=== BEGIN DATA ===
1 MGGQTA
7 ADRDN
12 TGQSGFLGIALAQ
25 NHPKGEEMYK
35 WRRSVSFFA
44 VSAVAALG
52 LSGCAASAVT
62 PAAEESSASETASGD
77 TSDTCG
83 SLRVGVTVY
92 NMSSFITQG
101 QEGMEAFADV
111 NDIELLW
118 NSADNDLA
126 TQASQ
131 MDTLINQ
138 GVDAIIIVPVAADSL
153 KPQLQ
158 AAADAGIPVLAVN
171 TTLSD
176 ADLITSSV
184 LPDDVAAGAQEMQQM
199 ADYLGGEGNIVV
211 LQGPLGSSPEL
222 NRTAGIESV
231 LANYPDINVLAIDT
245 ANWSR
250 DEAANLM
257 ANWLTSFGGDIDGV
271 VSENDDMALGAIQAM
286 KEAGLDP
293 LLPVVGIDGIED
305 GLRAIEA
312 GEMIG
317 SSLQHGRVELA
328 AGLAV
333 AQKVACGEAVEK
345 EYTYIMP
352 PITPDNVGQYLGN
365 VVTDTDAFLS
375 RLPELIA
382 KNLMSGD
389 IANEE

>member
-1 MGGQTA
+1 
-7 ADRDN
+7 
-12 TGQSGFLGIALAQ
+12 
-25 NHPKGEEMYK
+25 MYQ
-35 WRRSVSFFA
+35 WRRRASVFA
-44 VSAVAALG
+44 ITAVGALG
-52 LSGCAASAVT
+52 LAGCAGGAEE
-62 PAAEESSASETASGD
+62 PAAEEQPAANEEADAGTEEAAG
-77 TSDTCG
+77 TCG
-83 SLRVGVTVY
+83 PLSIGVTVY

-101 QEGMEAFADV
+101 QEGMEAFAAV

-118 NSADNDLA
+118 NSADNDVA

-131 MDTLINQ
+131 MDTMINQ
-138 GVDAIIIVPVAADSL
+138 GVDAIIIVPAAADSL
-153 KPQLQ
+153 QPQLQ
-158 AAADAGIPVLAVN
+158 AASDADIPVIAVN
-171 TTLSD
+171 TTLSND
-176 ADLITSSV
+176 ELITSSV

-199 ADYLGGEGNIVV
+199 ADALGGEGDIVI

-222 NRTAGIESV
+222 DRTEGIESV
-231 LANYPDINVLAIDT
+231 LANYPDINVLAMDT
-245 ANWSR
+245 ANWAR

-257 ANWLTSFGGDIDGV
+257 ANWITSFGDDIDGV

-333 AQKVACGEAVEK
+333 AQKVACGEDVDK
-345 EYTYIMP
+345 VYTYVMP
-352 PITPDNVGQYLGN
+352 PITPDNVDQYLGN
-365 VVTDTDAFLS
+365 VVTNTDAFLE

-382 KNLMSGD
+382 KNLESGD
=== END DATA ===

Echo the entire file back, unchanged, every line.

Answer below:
1 MGGQTA
7 ADRDN
12 TGQSGFLGIALAQ
25 NHPKGEEMYK
35 WRRSVSFFA
44 VSAVAALG
52 LSGCAASAVT
62 PAAEESSASETASGD
77 TSDTCG
83 SLRVGVTVY
92 NMSSFITQG
101 QEGMEAFADV
111 NDIELLW
118 NSADNDLA
126 TQASQ
131 MDTLINQ
138 GVDAIIIVPVAADSL
153 KPQLQ
158 AAADAGIPVLAVN
171 TTLSD
176 ADLITSSV
184 LPDDVAAGAQEMQQM
199 ADYLGGEGNIVV
211 LQGPLGSSPEL
222 NRTAGIESV
231 LANYPDINVLAIDT
245 ANWSR
250 DEAANLM
257 ANWLTSFGGDIDGV
271 VSENDDMALGAIQAM
286 KEAGLDP
293 LLPVVGIDGIED
305 GLRAIEA
312 GEMIG
317 SSLQHGRVELA
328 AGLAV
333 AQKVACGEAVEK
345 EYTYIMP
352 PITPDNVGQYLGN
365 VVTDTDAFLS
375 RLPELIA
382 KNLMSGD
389 IANEE

>member
-1 MGGQTA
+1 
-7 ADRDN
+7 
-12 TGQSGFLGIALAQ
+12 
-25 NHPKGEEMYK
+25 MYQ
-35 WRRSVSFFA
+35 WRRRASVFA
-44 VSAVAALG
+44 ITAVGALG
-52 LSGCAASAVT
+52 LAGCAGGAEE
-62 PAAEESSASETASGD
+62 PAAEEQPAANEEADAGTEEAAG
-77 TSDTCG
+77 TCG
-83 SLRVGVTVY
+83 PLSIGVTVY

-101 QEGMEAFADV
+101 QEGMEAFAAV

-118 NSADNDLA
+118 NSADNDVA

-131 MDTLINQ
+131 MDTMINQ
-138 GVDAIIIVPVAADSL
+138 GVDAIIIVPAAADSL
-153 KPQLQ
+153 QPQLQ
-158 AAADAGIPVLAVN
+158 AASDADIPVIAVN
-171 TTLSD
+171 TTLSND
-176 ADLITSSV
+176 ELITSSV

-199 ADYLGGEGNIVV
+199 ADALGGEGDIVI

-222 NRTAGIESV
+222 DRTEGIESV
-231 LANYPDINVLAIDT
+231 LANYPDINVLAMDT
-245 ANWSR
+245 ANWAR

-257 ANWLTSFGGDIDGV
+257 ANWITSFGDDIDGV

-333 AQKVACGEAVEK
+333 AQKVACGEDVDK
-345 EYTYIMP
+345 VYTYVMP
-352 PITPDNVGQYLGN
+352 PITPDNVDQYLGN
-365 VVTDTDAFLS
+365 VVTNTDAFLE

-382 KNLMSGD
+382 KNLESGD